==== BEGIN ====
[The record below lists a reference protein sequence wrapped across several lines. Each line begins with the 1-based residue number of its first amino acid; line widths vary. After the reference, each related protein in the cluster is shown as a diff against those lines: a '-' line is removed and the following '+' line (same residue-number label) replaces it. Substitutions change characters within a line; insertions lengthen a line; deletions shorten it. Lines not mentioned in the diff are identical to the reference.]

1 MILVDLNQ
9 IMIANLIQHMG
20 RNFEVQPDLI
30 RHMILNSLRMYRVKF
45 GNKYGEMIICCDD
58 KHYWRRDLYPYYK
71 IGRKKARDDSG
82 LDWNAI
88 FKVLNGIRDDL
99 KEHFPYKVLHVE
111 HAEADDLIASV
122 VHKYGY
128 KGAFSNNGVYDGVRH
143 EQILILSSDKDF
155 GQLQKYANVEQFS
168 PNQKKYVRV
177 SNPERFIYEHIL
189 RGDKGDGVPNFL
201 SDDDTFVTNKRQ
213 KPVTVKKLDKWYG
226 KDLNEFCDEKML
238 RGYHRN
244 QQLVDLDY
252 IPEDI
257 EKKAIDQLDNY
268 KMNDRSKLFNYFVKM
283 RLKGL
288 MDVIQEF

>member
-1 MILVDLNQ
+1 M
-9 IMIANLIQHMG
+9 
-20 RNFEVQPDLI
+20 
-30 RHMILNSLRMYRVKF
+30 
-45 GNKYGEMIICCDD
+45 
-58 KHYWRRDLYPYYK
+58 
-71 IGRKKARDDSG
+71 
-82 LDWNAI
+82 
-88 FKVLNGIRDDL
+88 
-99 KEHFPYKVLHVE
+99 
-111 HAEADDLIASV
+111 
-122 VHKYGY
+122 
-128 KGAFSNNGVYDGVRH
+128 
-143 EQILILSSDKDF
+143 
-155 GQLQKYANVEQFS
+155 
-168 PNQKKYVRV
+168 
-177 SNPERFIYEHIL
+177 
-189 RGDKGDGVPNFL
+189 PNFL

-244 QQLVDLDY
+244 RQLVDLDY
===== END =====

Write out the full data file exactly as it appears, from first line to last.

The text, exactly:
[The record below lists a reference protein sequence wrapped across several lines. Each line begins with the 1-based residue number of its first amino acid; line widths vary. After the reference, each related protein in the cluster is shown as a diff against those lines: a '-' line is removed and the following '+' line (same residue-number label) replaces it. Substitutions change characters within a line; insertions lengthen a line; deletions shorten it. Lines not mentioned in the diff are identical to the reference.]

1 MILVDLNQ
9 IMIANLIQHMG
20 RNFEVQPDLI
30 RHMILNSLRMYRVKF
45 GNKYGEMIICCDD
58 KHYWRRDLYPYYK
71 IGRKKARDDSG
82 LDWNAI
88 FKVLNGIRDDL
99 KEHFPYKVLHVE
111 HAEADDLIASV
122 VHKYGY
128 KGAFSNNGVYDGVRH
143 EQILILSSDKDF
155 GQLQKYANVEQFS
168 PNQKKYVRV
177 SNPERFIYEHIL
189 RGDKGDGVPNFL
201 SDDDTFVTNKRQ
213 KPVTVKKLDKWYG
226 KDLNEFCDEKML
238 RGYHRN
244 QQLVDLDY
252 IPEDI
257 EKKAIDQLDNY
268 KMNDRSKLFNYFVKM
283 RLKGL
288 MDVIQEF

>member
-1 MILVDLNQ
+1 M
-9 IMIANLIQHMG
+9 
-20 RNFEVQPDLI
+20 
-30 RHMILNSLRMYRVKF
+30 
-45 GNKYGEMIICCDD
+45 
-58 KHYWRRDLYPYYK
+58 
-71 IGRKKARDDSG
+71 
-82 LDWNAI
+82 
-88 FKVLNGIRDDL
+88 
-99 KEHFPYKVLHVE
+99 
-111 HAEADDLIASV
+111 
-122 VHKYGY
+122 
-128 KGAFSNNGVYDGVRH
+128 
-143 EQILILSSDKDF
+143 
-155 GQLQKYANVEQFS
+155 
-168 PNQKKYVRV
+168 
-177 SNPERFIYEHIL
+177 
-189 RGDKGDGVPNFL
+189 PNFL

-244 QQLVDLDY
+244 RQLVDLDY